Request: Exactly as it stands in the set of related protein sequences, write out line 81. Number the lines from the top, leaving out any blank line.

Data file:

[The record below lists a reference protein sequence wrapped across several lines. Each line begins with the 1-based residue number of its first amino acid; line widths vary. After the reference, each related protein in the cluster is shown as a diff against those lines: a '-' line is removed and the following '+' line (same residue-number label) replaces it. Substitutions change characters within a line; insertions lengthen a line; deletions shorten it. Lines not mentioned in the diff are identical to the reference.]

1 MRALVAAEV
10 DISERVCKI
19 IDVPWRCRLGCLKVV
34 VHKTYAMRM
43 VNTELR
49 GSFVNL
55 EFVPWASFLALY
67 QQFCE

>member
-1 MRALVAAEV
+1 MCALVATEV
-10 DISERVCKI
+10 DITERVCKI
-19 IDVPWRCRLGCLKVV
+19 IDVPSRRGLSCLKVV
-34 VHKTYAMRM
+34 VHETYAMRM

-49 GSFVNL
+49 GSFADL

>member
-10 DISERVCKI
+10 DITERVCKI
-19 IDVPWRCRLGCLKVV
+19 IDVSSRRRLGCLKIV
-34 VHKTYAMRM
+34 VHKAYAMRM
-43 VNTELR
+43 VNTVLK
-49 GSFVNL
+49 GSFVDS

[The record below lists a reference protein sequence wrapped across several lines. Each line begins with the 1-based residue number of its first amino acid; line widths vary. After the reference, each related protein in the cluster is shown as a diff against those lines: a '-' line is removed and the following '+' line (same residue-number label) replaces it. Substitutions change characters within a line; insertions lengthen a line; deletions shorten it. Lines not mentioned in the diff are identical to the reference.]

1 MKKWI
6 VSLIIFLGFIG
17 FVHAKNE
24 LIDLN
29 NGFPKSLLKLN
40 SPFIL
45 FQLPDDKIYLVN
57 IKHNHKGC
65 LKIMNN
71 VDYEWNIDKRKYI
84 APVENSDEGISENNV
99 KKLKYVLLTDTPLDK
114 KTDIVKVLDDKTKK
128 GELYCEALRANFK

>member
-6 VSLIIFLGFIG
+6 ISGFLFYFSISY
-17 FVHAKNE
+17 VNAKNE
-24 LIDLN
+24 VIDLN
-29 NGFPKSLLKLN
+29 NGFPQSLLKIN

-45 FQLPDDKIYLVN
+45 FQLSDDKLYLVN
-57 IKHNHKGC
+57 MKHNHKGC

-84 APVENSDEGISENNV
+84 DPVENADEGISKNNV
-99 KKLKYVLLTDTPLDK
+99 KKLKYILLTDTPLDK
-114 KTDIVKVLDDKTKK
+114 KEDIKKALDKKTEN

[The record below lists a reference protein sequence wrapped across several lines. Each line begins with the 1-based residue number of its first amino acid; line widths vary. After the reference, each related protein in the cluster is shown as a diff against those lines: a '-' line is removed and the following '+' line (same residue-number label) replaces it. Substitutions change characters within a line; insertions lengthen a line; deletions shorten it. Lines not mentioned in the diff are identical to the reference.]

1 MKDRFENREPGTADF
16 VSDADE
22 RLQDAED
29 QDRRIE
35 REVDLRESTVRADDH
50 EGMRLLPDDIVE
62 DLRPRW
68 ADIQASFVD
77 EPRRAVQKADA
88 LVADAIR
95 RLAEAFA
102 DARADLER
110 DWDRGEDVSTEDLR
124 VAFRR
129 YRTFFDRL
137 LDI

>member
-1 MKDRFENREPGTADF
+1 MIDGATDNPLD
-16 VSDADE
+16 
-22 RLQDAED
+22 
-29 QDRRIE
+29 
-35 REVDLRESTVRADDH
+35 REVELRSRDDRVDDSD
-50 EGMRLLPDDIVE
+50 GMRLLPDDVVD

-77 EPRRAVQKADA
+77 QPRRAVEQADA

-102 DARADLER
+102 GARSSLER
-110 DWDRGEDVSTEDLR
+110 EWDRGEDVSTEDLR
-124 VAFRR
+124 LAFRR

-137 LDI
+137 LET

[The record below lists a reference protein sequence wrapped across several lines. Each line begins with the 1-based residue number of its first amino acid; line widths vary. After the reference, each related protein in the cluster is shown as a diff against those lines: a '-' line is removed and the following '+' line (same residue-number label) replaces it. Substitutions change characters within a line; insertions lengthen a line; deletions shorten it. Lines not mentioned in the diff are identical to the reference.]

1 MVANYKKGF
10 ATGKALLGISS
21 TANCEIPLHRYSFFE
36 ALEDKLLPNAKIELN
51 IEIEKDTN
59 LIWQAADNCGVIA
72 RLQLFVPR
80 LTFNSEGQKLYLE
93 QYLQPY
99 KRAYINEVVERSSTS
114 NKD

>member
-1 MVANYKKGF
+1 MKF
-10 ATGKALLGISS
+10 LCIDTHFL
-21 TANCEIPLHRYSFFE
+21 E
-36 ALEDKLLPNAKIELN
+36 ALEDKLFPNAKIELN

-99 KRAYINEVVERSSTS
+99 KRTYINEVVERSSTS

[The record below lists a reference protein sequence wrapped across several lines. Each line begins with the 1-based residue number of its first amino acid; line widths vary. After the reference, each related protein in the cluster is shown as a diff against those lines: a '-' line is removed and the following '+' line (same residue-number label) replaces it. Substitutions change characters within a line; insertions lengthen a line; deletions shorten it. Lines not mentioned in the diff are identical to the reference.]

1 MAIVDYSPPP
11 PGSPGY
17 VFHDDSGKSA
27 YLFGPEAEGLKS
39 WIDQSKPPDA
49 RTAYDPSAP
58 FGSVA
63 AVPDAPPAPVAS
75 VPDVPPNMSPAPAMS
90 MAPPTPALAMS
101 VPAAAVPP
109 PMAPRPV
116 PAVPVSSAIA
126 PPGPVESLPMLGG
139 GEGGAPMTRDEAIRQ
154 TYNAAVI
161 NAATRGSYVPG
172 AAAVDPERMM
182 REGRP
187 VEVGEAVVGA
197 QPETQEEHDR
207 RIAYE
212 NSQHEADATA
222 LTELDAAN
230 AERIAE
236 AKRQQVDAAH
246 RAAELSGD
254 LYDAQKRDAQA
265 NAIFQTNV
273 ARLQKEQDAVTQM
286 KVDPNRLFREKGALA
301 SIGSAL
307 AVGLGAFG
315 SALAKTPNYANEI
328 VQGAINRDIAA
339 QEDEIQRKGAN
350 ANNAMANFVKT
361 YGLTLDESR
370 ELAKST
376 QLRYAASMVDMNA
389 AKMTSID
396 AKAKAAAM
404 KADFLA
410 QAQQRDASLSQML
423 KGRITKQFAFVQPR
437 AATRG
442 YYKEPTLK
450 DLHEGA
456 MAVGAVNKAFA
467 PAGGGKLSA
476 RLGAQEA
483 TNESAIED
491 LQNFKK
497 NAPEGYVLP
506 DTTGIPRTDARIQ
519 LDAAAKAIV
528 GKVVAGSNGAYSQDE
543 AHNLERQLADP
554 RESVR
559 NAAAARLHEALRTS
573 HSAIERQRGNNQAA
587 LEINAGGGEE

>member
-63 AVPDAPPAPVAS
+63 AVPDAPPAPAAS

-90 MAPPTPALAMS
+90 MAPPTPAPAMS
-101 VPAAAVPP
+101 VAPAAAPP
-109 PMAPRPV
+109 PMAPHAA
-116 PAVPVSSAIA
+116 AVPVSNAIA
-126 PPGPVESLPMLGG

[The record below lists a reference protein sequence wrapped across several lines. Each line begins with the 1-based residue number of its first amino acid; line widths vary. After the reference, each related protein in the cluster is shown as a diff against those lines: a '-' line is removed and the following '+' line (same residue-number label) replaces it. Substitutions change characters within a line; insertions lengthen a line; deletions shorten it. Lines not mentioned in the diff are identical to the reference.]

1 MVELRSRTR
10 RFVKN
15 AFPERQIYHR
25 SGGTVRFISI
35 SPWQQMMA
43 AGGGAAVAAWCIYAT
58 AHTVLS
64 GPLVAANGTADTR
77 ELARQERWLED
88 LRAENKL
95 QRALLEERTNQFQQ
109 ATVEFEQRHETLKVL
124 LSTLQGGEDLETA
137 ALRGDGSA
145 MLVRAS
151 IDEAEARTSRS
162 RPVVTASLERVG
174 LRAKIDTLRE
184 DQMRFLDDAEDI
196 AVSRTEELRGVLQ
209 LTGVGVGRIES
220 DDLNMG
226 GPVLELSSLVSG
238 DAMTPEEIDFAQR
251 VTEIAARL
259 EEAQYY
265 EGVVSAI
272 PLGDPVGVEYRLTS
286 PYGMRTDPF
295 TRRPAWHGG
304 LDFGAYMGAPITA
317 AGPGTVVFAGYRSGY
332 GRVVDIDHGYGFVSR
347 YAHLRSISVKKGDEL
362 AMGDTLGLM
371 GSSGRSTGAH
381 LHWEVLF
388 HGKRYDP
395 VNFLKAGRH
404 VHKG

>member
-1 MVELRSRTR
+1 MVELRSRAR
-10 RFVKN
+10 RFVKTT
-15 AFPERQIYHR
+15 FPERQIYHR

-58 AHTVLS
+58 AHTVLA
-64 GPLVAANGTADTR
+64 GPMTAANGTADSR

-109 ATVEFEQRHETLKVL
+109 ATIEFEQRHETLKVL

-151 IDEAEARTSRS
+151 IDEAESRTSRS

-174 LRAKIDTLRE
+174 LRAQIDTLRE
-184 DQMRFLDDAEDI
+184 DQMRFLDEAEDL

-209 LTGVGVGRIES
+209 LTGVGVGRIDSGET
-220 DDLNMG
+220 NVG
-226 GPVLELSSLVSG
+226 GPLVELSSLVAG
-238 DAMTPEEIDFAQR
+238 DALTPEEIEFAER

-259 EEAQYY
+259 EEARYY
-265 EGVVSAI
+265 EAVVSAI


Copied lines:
129 YRTFFDRL